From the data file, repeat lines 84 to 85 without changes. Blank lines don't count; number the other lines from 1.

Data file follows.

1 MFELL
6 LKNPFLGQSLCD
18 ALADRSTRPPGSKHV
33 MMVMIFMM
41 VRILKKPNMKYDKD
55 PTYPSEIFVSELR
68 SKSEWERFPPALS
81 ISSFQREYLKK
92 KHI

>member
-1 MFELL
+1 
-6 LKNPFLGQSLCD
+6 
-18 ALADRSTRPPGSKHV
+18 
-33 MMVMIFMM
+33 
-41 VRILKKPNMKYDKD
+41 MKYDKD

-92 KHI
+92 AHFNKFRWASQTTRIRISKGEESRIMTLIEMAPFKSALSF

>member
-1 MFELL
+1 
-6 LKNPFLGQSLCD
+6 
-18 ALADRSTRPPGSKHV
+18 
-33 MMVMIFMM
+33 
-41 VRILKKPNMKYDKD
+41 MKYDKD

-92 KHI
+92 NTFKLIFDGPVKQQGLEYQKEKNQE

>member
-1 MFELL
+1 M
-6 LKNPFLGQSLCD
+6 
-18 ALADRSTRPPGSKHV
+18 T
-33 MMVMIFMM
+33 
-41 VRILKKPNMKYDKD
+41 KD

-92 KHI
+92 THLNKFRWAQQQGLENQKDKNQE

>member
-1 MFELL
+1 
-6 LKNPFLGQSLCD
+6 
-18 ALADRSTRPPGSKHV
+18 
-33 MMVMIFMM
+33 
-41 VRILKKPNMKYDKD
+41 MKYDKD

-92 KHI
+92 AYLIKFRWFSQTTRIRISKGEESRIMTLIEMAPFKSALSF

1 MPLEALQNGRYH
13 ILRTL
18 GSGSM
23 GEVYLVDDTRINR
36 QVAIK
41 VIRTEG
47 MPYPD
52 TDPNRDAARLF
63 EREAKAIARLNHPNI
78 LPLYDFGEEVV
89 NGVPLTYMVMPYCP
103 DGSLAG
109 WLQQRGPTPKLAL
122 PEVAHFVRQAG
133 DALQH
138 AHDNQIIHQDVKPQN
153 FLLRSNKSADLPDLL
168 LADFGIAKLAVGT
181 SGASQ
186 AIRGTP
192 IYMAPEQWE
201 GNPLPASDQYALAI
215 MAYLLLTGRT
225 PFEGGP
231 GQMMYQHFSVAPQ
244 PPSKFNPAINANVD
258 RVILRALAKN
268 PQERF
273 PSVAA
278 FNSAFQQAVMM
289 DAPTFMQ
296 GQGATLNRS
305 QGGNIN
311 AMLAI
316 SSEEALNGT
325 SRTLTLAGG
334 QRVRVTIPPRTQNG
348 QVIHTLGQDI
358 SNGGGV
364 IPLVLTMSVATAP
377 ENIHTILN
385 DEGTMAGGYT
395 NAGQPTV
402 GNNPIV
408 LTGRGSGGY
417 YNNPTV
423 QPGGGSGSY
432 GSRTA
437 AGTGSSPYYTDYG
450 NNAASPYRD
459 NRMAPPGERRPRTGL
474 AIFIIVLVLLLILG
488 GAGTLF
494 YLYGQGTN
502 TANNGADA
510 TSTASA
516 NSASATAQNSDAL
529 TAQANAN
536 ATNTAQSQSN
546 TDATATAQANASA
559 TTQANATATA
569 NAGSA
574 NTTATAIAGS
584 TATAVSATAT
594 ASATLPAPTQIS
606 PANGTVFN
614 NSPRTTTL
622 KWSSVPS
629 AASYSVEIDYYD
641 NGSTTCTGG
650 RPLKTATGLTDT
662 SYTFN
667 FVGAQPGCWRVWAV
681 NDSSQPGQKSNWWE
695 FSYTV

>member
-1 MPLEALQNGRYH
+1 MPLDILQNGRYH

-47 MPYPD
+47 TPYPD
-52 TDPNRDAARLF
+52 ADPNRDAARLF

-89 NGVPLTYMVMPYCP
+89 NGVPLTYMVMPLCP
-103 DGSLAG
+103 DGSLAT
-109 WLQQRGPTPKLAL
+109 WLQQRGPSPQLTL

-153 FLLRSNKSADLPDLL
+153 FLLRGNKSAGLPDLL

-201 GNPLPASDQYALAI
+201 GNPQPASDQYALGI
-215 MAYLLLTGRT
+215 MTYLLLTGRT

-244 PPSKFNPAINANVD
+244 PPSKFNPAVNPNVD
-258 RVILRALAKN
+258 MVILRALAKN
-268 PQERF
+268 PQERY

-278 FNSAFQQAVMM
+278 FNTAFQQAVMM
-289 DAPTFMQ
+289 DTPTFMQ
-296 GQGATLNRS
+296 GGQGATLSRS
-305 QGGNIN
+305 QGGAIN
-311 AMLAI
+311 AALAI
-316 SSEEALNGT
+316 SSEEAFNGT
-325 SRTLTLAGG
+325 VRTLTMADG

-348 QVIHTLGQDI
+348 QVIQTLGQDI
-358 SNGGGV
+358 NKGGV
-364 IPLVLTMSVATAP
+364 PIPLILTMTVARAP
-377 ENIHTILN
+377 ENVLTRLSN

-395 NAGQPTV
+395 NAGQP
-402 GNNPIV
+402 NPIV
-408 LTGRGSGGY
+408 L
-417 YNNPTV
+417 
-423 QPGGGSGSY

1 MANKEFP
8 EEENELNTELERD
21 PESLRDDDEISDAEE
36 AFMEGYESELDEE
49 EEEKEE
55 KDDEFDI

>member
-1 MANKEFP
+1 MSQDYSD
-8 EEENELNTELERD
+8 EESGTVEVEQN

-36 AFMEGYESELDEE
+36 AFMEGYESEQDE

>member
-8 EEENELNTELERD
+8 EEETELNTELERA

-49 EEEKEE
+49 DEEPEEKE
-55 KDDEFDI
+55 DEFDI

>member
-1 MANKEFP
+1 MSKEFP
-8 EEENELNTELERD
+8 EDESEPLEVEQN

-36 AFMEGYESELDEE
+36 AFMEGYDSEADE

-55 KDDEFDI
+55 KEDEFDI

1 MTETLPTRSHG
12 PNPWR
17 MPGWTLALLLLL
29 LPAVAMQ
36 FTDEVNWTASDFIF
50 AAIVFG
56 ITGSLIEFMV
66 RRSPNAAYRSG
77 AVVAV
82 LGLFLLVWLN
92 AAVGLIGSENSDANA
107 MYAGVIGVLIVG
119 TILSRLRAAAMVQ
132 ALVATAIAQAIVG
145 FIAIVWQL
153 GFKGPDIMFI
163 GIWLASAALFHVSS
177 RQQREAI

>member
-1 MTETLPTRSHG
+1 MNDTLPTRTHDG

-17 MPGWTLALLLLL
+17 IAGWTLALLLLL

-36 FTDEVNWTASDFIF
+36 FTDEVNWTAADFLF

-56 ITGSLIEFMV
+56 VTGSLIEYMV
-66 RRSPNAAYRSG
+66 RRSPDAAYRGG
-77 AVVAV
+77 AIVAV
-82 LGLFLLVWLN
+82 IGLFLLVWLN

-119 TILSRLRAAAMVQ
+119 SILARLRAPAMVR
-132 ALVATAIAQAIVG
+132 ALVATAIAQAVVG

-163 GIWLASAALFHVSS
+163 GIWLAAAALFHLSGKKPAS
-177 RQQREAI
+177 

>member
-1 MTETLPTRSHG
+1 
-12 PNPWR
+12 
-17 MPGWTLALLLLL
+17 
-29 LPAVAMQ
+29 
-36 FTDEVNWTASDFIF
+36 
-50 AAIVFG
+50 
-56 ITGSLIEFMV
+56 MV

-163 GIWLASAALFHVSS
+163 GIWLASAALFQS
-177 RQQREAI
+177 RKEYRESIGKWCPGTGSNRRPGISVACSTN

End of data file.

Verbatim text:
215 MAYLLLTGRT
225 PFEGGP